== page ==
Zane's Top 10 Book List


Anna Karenina1. Anna Karenina by Leo Tolstoy (December 2008 - January 2009) [Book #80/306]

    The only one on all 5 lists (Norwegian, Observer, BBC, and Sybervision) - Being the only book on all 5 of my Greatest Books lists, I had high hopes for it. And to start off, I thought this was one of the most well written stories I have ever read. Tolstoy just flows with descriptions that make you feel you understand everything that is going on. The characters are extremely well developed and even though they are Russian (which has a tendency to jump around with names a bit) it is still easy to follow who is who. I enjoyed several of the references to early communist culture (the book takes place about 30 years before the communist revolution) and several of the characters' personality polarities and themes that are emphasized in the book (religious vs non-religious, upper vs lower class, etc.). However, I did have some problems with the book. The story felt like two separate stories going on at the same time. The "main" one should be the one with Anna but I got the feeling that for the most part the main story was the one that centered around Levin, who supposedly represented Tolstoy himself. The Anna story itself felt enjoyable and well written, focusing around her leaving her husband for another man, of which that relationship slowly dissolves over the length of the book as well. While the story with Levin, although in parts were very good, I felt was very political and sometimes unimportant to anything. The whole last section (after the Anna story line was wrapped up) felt forced and out of place, leaving me wishing that the book would just end. All in all, I very much enjoyed the first half of the novel but the second half seemed to drag on a bit. I am not going to recommend this on my list and personally would not consider this the greatest book ever. But being that it is on so many book lists it probably should be one that you read.


Madame Bovary2. Madame Bovary by Gustave Flaubert (April 2010) [Book #88/306]

     Also on the Norwegian, Sybervision, Observer, and My Book lists - The first thing I noticed while reading Madame Bovary was how well is flowed. One idea flowed into another, most of it without a break or pause. Seemingly unconnected thoughts were put together seamlessly in a string of narrative that I could only hope to replicate. I loved reading this book, especially after The Canterbury Tales, since the language was so much easier to follow and I'm not trying to decipher what the author is saying, I'm just enjoying the words. I did have some problems with the book though. The first being the very weak female characters, especially the main character. She seemed mostly to be reacting to events in her life and not being proactive in any of her choices. Nothing she did was really in response to what she wanted and more in response to what someone else wanted. And her child was the most useless of characters, almost inconsequential for 99% of the story. So, even though it did have some weak points, it was a marvelously written story and I would definitely recommend this as a must read.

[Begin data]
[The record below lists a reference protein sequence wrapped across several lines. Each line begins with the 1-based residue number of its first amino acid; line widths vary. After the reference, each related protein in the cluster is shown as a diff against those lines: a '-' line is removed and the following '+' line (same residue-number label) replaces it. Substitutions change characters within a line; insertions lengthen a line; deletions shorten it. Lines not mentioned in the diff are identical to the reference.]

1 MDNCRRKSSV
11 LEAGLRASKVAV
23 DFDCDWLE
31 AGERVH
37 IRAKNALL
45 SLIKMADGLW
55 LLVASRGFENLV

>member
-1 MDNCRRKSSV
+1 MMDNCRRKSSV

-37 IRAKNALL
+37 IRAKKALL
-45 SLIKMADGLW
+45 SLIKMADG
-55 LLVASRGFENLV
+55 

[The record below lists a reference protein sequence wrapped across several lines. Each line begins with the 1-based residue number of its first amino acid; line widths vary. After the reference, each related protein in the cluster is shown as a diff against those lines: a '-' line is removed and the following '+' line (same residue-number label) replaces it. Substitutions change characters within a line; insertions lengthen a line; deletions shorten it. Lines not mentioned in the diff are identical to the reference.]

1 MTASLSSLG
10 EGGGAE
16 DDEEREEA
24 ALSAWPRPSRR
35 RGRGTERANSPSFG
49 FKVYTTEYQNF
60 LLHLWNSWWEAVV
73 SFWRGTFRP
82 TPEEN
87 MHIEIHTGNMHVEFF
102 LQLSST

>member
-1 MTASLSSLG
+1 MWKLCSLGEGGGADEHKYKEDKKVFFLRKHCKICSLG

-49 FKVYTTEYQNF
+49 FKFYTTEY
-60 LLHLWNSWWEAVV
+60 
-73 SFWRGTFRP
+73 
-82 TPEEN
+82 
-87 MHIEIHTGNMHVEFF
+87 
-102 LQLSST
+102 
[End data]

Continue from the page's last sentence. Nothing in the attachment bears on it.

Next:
War and Peace3. War and Peace by Leo Tolstoy (August 2011 - February 2012) [Book #102/306]

    Also on the Norwegian, Sybervision, and the BBC lists - This is often mentioned as one of those books known just for being long, and long it is (~1600 pages) but not many people can say what the main story is about. This book follows Napoleon's invasion of Russia during the early 1800's, but most importantly during 1812. My overall impression of War and Peace, is that it feels like a typical Russian novel. In this instance the characters are a little easier to figure out than a typical Russian novel, because he doesn't use as many names for the same character as Dostoevsky often does. Even so, he does has a lot of reoccurring characters. As I think about it now, I'm not sure if all of their story lines were wrapped up by the end of the novel. You forget about some of them, then all of the sudden they return. The story is a historical fiction novel with the characters interacting with historical figures. It actually felt like a history novel because the situations played out so well. I would recommend this book to any history buff interested in the Napoleonic Wars, although I still don't understand why Napoleon was driven from Russian, even now. The book is divided into 4 books, with 2 epilogues, and an appendix. The first epilogue felt so much like the rest of the book that I'm not sure why it was made as an epilogue. It just continued the story on from the previous section. It even has chapters. But the second epilogue is what broke me. After reading this book for 7 months you give me this theoretical musing on the purpose of war and why Napoleon did what he did. It was definitely a drudge to get through and I am convinced he wrote that last section just so people would never finish this book. The second epilogue mimicked the style used for the first one or two chapters of each book but this was just orders of magnitude worse. During the actual story, he would give an overall synopsis of the war, and what Napoleon was thinking, then move right back into the story, but the second epilogue had no place in this book and you would miss nothing by skipping it. Overall, I felt the story was good but I never felt anything for the characters. When they died, I didn't really care. And that about sums up my feelings on this book. It is over and I don't really care.